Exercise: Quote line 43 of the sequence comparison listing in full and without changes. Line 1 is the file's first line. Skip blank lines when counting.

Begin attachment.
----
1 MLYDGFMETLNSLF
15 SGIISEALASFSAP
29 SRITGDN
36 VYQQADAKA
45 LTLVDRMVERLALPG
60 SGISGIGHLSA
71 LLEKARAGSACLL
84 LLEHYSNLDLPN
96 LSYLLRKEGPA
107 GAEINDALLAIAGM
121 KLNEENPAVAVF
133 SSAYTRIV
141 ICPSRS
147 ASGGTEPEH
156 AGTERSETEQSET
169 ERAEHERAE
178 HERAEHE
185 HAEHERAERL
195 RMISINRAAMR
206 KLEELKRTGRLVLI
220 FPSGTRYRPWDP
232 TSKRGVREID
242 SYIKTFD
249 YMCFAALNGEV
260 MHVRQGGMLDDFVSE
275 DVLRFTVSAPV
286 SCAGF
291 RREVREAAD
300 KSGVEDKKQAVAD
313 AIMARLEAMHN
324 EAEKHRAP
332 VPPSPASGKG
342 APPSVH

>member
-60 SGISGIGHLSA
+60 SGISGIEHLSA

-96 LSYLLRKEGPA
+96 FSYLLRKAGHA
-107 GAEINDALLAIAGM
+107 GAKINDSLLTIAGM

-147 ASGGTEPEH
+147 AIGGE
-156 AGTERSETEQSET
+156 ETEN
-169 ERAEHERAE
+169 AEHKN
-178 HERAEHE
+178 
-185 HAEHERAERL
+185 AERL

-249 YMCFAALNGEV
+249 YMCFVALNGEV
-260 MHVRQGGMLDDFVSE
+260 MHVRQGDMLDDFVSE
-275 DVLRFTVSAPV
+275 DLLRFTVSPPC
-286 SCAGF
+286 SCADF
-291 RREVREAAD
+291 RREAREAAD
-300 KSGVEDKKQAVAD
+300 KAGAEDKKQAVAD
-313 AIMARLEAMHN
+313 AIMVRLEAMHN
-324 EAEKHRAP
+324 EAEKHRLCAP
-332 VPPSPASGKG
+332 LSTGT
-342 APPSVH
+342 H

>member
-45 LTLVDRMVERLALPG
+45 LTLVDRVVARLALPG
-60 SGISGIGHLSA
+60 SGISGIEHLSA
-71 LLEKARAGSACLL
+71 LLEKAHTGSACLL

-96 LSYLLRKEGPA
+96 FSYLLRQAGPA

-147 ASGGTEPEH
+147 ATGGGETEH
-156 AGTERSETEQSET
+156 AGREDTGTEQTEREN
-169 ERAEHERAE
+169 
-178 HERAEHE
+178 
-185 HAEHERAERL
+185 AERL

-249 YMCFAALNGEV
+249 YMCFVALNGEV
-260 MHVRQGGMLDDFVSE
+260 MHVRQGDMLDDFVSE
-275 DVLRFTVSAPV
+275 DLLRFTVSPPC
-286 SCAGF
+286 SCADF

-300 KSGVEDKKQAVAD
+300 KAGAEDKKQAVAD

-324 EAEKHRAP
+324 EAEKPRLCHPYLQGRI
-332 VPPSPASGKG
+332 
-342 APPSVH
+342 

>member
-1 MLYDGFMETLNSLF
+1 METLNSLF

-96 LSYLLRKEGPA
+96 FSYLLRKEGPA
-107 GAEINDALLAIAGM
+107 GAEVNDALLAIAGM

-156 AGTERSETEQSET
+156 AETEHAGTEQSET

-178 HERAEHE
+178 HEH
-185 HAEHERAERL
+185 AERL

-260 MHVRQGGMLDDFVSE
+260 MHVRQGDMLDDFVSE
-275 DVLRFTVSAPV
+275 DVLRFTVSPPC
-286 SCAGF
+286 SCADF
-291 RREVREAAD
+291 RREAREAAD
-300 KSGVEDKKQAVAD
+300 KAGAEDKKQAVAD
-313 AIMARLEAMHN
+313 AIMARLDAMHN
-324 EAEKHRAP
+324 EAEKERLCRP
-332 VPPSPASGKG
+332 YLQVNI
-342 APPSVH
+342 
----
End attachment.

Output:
-156 AGTERSETEQSET